23 Apr The Future Accountant
At the tender age of 13, I already knew that I wanted to become an accountant. Even before then, I knew that I had a special inclination for giving order to things and to work in a structured environment. What I didn’t realise at the time was how much I like to dream and to try out new things and see how they grow.
In 1996 I joined one of the Big Four firms as an article clerk on a 4-year contract (during this time the Big Four was still known as the Big Six, which then became the Big Five in 1998 when Coopers & Lybrand merged with Price Waterhouse to become PricewaterhouseCoopers, and ultimately in 2002 the Big Four was established following the unfortunate demise of Arthur Anderson in the wake of the Enron controversy).
I had big dreams for the future, looking to build a long-term career as a Partner, travelling the world and making a difference.
My dreams were finally realised in September 2007 when I was made Partner in the firm and getting to celebrate the achievement with hundreds of my colleagues from around the world at a glitzy affair in London. I had finally arrived.
Then it hit me… I definitely arrived alright, but I was only at the beginning of my learning journey. It was a humbling experience that continues to carry me to this day. No person can ever claim to have a monopoly on knowledge, experience, and innovation. The moment you stop learning, you’re dead.
In 2014 I made the decision to move on with my career and after working nearly twenty years for a global accounting firm, I decided that it was time to try something new. I wasn’t sure of what exactly I wanted to do, but I was pretty certain that I could no longer stomach the idea of working fixed office hours, wearing a suit and tie, commuting to and from work, having to work for a boss and basically having no control over my life.
The picture of my ‘new’ possible future slowly took shape towards the end of 2014 after my first meeting with Murray Barnetson, a CA(SA) who also used to work for one of the Big Four firms.
I realised that we had a lot in common when considering our ideal working environment, and how we thought accountants should be operating. Murray had already been running his own consultancy business, Part Time FD for a few years and was looking for a partner to join and help him grow the business.
Towards the end of 2016, we finally joined forces and co-founded DoughGetters Accounting.
Since the get-go we were very clear on the following principles:
• No compromise on service quality to our clients.
• No requirement for a formal, central office space – we would fully embrace remote working using a technology-heavy approach.
• Create a unique, inclusive and person-centric culture.
After nearly four years, we have come in leaps and bounds. We’ve made our share of mistakes but have also learned a lot of valuable lessons. Today, Team D’oh is nearly 30 people strong representing all the major geographical parts of South Africa and we continue to add new clients to our family on a regular basis.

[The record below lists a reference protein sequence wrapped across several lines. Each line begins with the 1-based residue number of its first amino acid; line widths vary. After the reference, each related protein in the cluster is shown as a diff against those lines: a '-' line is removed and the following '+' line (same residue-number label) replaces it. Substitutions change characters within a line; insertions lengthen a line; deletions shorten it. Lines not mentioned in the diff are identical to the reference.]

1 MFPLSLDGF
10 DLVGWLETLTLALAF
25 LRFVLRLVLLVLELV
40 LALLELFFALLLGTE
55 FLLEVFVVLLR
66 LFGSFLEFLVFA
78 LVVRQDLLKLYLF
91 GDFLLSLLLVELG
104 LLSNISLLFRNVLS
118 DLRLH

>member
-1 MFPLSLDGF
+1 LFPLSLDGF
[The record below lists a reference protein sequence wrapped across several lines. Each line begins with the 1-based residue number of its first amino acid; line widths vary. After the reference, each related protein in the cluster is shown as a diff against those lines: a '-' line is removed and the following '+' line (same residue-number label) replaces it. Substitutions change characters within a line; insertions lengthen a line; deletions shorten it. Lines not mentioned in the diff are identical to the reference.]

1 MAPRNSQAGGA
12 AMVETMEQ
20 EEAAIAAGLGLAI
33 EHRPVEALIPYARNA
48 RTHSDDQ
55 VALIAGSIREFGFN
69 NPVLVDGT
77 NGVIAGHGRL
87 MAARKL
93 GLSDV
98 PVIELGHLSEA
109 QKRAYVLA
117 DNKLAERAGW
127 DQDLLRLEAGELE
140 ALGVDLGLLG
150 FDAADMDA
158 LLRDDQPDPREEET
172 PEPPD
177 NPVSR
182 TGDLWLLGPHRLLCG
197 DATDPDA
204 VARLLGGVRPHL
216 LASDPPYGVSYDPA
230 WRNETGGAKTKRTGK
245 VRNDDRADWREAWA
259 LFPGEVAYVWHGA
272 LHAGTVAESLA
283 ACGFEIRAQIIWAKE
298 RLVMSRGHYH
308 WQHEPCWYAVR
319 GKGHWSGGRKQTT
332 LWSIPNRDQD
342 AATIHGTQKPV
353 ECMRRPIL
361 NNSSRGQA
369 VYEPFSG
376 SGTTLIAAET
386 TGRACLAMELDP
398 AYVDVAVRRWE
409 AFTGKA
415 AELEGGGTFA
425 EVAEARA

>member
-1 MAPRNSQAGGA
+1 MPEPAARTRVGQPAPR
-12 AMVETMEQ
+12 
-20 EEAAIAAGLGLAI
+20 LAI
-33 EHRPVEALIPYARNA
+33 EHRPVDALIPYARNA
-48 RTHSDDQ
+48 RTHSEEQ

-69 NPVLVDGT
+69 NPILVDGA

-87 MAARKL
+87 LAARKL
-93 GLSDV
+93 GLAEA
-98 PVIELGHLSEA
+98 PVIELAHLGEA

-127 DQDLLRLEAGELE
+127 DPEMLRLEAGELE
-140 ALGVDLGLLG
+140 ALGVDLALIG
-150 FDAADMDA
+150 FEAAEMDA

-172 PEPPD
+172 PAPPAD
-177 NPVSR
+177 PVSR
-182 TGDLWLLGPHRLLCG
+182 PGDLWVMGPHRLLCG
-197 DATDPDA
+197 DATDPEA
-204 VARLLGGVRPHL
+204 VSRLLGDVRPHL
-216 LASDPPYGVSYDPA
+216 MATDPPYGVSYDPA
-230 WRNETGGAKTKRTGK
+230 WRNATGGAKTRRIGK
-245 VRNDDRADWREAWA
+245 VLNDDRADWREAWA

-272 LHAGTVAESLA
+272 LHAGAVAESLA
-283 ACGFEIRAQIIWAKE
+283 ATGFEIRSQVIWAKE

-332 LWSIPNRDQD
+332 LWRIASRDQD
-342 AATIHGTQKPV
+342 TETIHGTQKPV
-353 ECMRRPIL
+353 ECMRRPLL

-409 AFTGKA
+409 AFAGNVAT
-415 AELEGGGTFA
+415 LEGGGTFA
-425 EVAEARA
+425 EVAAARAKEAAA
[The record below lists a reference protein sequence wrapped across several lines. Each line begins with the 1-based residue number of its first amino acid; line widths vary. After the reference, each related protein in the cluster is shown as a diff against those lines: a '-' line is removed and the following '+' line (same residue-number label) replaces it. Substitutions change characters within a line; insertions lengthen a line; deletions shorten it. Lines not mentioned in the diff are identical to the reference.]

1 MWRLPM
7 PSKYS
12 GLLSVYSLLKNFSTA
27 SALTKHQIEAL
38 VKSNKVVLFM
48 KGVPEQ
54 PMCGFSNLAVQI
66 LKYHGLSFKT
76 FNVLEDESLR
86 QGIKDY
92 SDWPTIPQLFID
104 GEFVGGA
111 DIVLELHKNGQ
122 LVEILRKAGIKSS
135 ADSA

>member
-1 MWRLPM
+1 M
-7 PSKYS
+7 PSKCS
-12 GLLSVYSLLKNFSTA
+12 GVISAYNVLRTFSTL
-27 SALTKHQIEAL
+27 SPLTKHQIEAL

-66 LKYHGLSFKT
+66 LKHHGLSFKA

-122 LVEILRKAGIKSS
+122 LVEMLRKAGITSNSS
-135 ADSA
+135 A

Unlike my initial emotion when I was made partner in 2007, I do not believe that we’ve arrived.
Even though we’ve had two consecutive wins for the Xero Emerging Firm of the Year in 2020 followed by the Xero Firm of the Year in 2021, we still feel that we have only just begun.
There are so many awesome things that technology allows us to do in our business and those of our clients, making them more effective and efficient. I recently read a very interesting and thought-provoking article by the Futurefirm entitled, “Will Accounting Tech Startups Overtake Your Firm?
My knee-jerk reaction was one of fear, paranoia, and anxiety, but as I mulled over the contents of the article my initial reactions turned into excitement and motivation.
Futurefirm listed the following attributes describing tech start-ups in the accounting space:
• Hyper process-oriented.
• Not timesheet based but rather utilise fixed subscription pricing.
• Heavily technology-based and paperless.
• Have remote teams.
• Focus on eliminating pain-points and are customer experience-oriented.
• Acquire business online.
• Have excellent marketing.
• Have a scalable model.
Having read through this list, we no longer consider ourselves to be an accounting firm. An accounting firm is a business where the partners/owners need to be present most of the time to ensure that the firm survives.
DoughGetters is not an accounting firm. According to Futurefirm’s yardstick, DoughGetters is an “Accounting Tech Business”.
We still have a long way to go in perfecting everything that we do, but we’re moving, and in my view, we’re moving in the right direction, that’s for sure.
In March 2021, Forbes reported that David Solomon, the CEO of Goldman Sachs, announced that he would like for his staff to return to the office. He stated,
“I do think for a business like ours, which is an innovative, collaborative apprenticeship culture, this is not ideal for us. And it’s not the new normal. It’s an aberration that we’re going to correct as soon as possible.”
I get why David thinks like this as it’s much easier to get up from one’s desk, wander over to a colleague and discuss a problem. But this is the old way, focussing on the goals of the organisation, not on the goals of the people that work in the organisation.
At DoughGetters we believe that work/life integration is key to the wellbeing of the individual and by having no set hours, days or place of work, our people are free to design a lifestyle that suits them, and not the company.
If, as an accountant or an accounting firm (or any other business types for that matter), you are serious about the long-term survival of your business, we recommend taking a serious look at yourself and consider Futurefirm’s criteria listed above.
Technology will kill traditional accounting firms much quicker than any of us can imagine.
Co-Founder at DoughGetters